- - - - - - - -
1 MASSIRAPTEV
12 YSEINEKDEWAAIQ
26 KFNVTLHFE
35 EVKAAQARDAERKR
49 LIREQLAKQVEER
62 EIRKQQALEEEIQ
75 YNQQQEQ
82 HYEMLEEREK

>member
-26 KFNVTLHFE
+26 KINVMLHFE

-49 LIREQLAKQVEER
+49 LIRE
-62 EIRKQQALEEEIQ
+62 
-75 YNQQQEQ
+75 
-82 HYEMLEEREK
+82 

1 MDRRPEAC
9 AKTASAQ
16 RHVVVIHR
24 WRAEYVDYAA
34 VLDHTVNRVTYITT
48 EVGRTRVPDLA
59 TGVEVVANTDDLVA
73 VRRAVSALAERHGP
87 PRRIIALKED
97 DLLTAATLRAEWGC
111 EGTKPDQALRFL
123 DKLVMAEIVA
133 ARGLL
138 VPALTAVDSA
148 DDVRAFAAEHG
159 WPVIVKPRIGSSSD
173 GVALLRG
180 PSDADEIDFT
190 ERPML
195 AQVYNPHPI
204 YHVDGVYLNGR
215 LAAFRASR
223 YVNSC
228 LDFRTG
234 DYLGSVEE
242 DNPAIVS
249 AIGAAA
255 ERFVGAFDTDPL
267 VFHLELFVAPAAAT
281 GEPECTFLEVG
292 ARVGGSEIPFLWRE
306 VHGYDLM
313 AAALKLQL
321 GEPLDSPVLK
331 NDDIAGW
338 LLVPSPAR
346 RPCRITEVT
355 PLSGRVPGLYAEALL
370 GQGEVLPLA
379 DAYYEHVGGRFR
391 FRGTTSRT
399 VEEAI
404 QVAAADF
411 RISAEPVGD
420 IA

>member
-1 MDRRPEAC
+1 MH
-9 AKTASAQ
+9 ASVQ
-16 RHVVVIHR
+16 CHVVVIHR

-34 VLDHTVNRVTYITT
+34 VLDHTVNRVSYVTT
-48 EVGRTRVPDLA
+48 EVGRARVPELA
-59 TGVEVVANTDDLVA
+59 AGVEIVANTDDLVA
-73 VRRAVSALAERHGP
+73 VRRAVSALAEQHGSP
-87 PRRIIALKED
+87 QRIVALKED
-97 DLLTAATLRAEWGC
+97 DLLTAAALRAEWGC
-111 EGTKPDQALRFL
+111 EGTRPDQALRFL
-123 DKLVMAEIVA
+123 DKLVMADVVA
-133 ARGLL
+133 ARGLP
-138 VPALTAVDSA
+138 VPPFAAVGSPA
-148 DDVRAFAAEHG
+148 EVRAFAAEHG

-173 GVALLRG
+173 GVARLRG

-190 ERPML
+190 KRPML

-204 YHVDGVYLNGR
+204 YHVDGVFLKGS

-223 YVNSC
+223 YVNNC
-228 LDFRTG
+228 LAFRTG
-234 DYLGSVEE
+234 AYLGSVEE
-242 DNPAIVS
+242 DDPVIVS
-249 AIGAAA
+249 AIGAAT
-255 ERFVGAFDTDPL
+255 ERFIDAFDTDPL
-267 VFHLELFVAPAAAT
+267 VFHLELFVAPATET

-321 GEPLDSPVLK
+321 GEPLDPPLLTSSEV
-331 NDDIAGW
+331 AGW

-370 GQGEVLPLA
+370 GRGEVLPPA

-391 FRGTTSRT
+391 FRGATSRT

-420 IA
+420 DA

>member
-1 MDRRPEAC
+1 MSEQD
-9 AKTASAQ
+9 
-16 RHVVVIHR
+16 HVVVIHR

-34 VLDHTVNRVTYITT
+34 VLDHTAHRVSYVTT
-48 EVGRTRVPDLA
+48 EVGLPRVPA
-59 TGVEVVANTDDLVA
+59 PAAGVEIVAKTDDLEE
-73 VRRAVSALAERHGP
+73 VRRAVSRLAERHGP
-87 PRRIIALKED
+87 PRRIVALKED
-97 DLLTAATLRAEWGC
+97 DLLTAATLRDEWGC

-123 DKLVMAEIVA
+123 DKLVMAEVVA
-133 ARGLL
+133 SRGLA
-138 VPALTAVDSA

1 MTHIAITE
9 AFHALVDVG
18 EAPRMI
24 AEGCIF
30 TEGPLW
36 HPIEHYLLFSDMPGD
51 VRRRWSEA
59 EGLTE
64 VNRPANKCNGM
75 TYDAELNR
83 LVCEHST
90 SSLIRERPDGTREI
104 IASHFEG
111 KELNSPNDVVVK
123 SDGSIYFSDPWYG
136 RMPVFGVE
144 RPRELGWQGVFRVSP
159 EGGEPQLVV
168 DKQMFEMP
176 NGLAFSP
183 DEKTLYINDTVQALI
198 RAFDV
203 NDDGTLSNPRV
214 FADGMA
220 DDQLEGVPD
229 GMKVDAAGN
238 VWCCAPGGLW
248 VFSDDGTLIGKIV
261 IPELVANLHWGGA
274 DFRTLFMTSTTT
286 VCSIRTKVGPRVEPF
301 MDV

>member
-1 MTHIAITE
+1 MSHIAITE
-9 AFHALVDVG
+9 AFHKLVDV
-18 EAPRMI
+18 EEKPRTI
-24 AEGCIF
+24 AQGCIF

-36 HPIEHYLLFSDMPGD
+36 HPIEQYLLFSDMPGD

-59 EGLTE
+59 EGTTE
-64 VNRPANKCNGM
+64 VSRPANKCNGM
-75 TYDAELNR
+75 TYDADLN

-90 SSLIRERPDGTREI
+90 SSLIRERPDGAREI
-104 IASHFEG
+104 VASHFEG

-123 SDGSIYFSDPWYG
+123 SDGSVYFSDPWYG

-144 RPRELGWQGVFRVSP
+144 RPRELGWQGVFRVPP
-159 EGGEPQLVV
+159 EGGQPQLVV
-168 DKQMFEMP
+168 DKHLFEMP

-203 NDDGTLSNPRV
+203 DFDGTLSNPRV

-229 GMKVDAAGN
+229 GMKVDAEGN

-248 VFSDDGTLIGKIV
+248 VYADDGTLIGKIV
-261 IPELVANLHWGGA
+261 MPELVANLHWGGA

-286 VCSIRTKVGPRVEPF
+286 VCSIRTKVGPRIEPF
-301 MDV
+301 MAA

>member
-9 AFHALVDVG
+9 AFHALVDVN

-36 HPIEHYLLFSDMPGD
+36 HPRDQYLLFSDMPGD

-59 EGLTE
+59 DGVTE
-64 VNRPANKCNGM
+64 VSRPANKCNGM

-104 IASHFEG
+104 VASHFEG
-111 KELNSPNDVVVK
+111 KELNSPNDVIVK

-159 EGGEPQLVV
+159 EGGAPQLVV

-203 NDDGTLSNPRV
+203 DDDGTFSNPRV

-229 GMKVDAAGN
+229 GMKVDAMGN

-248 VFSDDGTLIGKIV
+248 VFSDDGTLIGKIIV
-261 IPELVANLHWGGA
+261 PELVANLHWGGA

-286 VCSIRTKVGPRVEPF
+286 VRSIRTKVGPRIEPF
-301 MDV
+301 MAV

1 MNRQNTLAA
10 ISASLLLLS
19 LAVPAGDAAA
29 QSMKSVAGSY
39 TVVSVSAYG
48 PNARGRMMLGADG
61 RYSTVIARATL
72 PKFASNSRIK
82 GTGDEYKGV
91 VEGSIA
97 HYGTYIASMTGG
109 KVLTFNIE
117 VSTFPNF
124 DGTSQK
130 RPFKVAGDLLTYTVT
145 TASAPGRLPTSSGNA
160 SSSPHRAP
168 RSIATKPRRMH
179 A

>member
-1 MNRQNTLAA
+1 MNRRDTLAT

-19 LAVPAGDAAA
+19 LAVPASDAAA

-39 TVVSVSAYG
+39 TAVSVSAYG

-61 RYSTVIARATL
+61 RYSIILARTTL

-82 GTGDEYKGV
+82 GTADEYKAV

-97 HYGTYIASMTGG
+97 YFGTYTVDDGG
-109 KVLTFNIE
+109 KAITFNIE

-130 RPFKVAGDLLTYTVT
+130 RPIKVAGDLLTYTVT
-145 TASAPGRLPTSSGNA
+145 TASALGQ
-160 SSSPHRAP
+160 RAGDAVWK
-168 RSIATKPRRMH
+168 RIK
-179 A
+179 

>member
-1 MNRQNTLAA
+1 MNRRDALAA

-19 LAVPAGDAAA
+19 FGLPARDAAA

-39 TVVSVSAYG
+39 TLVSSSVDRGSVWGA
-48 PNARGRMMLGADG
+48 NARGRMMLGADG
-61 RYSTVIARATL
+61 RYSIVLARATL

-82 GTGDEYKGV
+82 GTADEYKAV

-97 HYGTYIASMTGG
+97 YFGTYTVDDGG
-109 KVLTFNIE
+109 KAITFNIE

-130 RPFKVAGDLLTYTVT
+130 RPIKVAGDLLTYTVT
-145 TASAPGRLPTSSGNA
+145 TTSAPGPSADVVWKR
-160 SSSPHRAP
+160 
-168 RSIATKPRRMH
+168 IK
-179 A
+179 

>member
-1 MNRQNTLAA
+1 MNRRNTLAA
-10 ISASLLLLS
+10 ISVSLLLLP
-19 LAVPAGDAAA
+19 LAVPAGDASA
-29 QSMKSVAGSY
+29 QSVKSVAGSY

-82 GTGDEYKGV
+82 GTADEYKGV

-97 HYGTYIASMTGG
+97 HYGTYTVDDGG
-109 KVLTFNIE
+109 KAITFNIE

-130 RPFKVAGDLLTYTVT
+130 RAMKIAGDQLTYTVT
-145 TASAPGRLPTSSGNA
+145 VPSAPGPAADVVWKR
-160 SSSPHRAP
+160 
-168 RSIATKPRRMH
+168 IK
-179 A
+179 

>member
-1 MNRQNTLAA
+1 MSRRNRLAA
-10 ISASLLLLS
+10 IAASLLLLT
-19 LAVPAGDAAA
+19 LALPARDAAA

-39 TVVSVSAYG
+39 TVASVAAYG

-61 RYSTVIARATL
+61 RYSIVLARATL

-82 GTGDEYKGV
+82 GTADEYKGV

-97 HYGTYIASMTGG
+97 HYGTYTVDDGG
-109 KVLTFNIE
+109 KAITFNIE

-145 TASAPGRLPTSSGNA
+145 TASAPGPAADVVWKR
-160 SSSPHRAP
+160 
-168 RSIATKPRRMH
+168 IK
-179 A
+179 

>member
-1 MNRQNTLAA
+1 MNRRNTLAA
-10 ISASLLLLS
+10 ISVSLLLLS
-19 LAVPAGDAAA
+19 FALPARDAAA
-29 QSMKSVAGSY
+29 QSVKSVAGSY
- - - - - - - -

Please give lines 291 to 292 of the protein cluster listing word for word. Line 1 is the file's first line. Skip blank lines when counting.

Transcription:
+179 

>member